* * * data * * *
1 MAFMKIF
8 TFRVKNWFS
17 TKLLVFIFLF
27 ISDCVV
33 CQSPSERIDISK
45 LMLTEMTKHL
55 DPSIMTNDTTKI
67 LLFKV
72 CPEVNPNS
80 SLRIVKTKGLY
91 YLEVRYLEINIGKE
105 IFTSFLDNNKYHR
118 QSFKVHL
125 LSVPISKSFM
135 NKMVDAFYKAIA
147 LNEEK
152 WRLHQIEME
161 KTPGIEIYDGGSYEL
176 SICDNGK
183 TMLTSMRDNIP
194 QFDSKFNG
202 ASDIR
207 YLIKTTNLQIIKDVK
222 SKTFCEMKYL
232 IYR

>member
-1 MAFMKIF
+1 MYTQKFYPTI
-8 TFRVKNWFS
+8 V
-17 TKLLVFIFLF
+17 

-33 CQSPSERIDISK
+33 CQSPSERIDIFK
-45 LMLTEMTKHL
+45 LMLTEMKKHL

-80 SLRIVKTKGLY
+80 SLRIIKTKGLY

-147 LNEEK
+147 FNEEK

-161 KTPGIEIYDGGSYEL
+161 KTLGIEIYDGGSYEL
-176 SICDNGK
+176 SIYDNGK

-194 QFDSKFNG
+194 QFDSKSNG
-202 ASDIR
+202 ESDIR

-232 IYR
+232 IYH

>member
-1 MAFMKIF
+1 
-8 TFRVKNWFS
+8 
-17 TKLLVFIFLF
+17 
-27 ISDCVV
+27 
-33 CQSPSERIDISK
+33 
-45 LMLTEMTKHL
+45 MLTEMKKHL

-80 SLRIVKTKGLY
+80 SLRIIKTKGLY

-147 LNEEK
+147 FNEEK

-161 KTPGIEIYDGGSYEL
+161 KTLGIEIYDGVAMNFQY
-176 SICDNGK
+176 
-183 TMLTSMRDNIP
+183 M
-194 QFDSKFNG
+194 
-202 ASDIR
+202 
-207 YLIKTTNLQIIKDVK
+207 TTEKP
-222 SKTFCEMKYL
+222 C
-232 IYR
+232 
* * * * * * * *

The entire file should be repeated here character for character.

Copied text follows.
1 MAFMKIF
8 TFRVKNWFS
17 TKLLVFIFLF
27 ISDCVV
33 CQSPSERIDISK
45 LMLTEMTKHL
55 DPSIMTNDTTKI
67 LLFKV
72 CPEVNPNS
80 SLRIVKTKGLY
91 YLEVRYLEINIGKE
105 IFTSFLDNNKYHR
118 QSFKVHL
125 LSVPISKSFM
135 NKMVDAFYKAIA
147 LNEEK
152 WRLHQIEME
161 KTPGIEIYDGGSYEL
176 SICDNGK
183 TMLTSMRDNIP
194 QFDSKFNG
202 ASDIR
207 YLIKTTNLQIIKDVK
222 SKTFCEMKYL
232 IYR

>member
-1 MAFMKIF
+1 MYTQKFYPTI
-8 TFRVKNWFS
+8 V
-17 TKLLVFIFLF
+17 

-33 CQSPSERIDISK
+33 CQSPSERIDIFK
-45 LMLTEMTKHL
+45 LMLTEMKKHL

-80 SLRIVKTKGLY
+80 SLRIIKTKGLY

-147 LNEEK
+147 FNEEK

-161 KTPGIEIYDGGSYEL
+161 KTLGIEIYDGGSYEL
-176 SICDNGK
+176 SIYDNGK

-194 QFDSKFNG
+194 QFDSKSNG
-202 ASDIR
+202 ESDIR

-232 IYR
+232 IYH

>member
-1 MAFMKIF
+1 
-8 TFRVKNWFS
+8 
-17 TKLLVFIFLF
+17 
-27 ISDCVV
+27 
-33 CQSPSERIDISK
+33 
-45 LMLTEMTKHL
+45 MLTEMKKHL

-80 SLRIVKTKGLY
+80 SLRIIKTKGLY

-147 LNEEK
+147 FNEEK

-161 KTPGIEIYDGGSYEL
+161 KTLGIEIYDGVAMNFQY
-176 SICDNGK
+176 
-183 TMLTSMRDNIP
+183 M
-194 QFDSKFNG
+194 
-202 ASDIR
+202 
-207 YLIKTTNLQIIKDVK
+207 TTEKP
-222 SKTFCEMKYL
+222 C
-232 IYR
+232 